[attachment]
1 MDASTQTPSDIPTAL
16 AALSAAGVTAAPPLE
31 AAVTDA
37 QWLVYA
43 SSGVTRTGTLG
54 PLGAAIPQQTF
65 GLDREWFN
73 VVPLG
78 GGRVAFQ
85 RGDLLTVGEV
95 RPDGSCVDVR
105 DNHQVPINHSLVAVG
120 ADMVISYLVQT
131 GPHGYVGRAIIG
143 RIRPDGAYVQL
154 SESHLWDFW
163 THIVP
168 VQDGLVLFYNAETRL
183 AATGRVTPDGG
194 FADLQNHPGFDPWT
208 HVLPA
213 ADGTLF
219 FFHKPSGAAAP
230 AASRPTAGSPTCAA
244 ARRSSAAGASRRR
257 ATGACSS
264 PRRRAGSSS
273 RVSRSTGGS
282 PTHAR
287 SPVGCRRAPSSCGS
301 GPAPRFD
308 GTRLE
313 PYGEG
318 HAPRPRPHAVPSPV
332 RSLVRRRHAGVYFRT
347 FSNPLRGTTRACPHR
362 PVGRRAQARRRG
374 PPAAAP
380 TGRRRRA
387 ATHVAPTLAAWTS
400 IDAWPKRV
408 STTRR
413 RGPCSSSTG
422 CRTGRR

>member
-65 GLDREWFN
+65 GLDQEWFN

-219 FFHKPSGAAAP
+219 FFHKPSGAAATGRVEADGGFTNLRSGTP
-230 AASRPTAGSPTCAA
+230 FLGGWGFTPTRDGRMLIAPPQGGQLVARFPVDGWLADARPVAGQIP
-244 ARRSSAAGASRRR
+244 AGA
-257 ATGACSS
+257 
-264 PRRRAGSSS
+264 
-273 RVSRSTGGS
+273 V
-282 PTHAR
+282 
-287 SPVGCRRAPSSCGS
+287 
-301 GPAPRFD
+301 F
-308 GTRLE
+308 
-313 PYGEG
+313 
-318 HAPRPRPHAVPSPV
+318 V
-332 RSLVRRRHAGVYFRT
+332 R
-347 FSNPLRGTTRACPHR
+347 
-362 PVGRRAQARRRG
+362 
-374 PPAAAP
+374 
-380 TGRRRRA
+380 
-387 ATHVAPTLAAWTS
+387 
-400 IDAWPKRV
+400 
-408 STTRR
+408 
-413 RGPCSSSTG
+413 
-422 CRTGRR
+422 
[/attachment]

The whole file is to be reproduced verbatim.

1 MDASTQTPSDIPTAL
16 AALSAAGVTAAPPLE
31 AAVTDA
37 QWLVYA
43 SSGVTRTGTLG
54 PLGAAIPQQTF
65 GLDREWFN
73 VVPLG
78 GGRVAFQ
85 RGDLLTVGEV
95 RPDGSCVDVR
105 DNHQVPINHSLVAVG
120 ADMVISYLVQT
131 GPHGYVGRAIIG
143 RIRPDGAYVQL
154 SESHLWDFW
163 THIVP
168 VQDGLVLFYNAETRL
183 AATGRVTPDGG
194 FADLQNHPGFDPWT
208 HVLPA
213 ADGTLF
219 FFHKPSGAAAP
230 AASRPTAGSPTCAA
244 ARRSSAAGASRRR
257 ATGACSS
264 PRRRAGSSS
273 RVSRSTGGS
282 PTHAR
287 SPVGCRRAPSSCGS
301 GPAPRFD
308 GTRLE
313 PYGEG
318 HAPRPRPHAVPSPV
332 RSLVRRRHAGVYFRT
347 FSNPLRGTTRACPHR
362 PVGRRAQARRRG
374 PPAAAP
380 TGRRRRA
387 ATHVAPTLAAWTS
400 IDAWPKRV
408 STTRR
413 RGPCSSSTG
422 CRTGRR

>member
-65 GLDREWFN
+65 GLDQEWFN

-219 FFHKPSGAAAP
+219 FFHKPSGAAATGRVEADGGFTNLRSGTP
-230 AASRPTAGSPTCAA
+230 FLGGWGFTPTRDGRMLIAPPQGGQLVARFPVDGWLADARPVAGQIP
-244 ARRSSAAGASRRR
+244 AGA
-257 ATGACSS
+257 
-264 PRRRAGSSS
+264 
-273 RVSRSTGGS
+273 V
-282 PTHAR
+282 
-287 SPVGCRRAPSSCGS
+287 
-301 GPAPRFD
+301 F
-308 GTRLE
+308 
-313 PYGEG
+313 
-318 HAPRPRPHAVPSPV
+318 V
-332 RSLVRRRHAGVYFRT
+332 R
-347 FSNPLRGTTRACPHR
+347 
-362 PVGRRAQARRRG
+362 
-374 PPAAAP
+374 
-380 TGRRRRA
+380 
-387 ATHVAPTLAAWTS
+387 
-400 IDAWPKRV
+400 
-408 STTRR
+408 
-413 RGPCSSSTG
+413 
-422 CRTGRR
+422 